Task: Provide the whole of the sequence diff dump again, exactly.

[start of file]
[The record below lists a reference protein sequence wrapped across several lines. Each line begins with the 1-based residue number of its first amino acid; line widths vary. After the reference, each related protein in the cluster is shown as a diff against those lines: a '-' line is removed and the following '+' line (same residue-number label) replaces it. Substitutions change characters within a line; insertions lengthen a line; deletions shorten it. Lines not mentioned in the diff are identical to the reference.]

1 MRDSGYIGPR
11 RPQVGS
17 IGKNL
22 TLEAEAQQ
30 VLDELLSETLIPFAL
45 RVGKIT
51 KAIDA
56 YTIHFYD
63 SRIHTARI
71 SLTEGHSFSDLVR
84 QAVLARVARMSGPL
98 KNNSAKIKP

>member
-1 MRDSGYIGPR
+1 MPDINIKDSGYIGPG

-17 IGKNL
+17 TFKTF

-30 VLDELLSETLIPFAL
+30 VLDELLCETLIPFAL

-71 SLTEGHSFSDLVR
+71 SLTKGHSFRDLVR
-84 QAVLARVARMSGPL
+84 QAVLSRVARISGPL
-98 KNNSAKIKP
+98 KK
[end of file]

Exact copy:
[The record below lists a reference protein sequence wrapped across several lines. Each line begins with the 1-based residue number of its first amino acid; line widths vary. After the reference, each related protein in the cluster is shown as a diff against those lines: a '-' line is removed and the following '+' line (same residue-number label) replaces it. Substitutions change characters within a line; insertions lengthen a line; deletions shorten it. Lines not mentioned in the diff are identical to the reference.]

1 MRDSGYIGPR
11 RPQVGS
17 IGKNL
22 TLEAEAQQ
30 VLDELLSETLIPFAL
45 RVGKIT
51 KAIDA
56 YTIHFYD
63 SRIHTARI
71 SLTEGHSFSDLVR
84 QAVLARVARMSGPL
98 KNNSAKIKP

>member
-1 MRDSGYIGPR
+1 MPDINIKDSGYIGPG

-17 IGKNL
+17 TFKTF

-30 VLDELLSETLIPFAL
+30 VLDELLCETLIPFAL

-71 SLTEGHSFSDLVR
+71 SLTKGHSFRDLVR
-84 QAVLARVARMSGPL
+84 QAVLSRVARISGPL
-98 KNNSAKIKP
+98 KK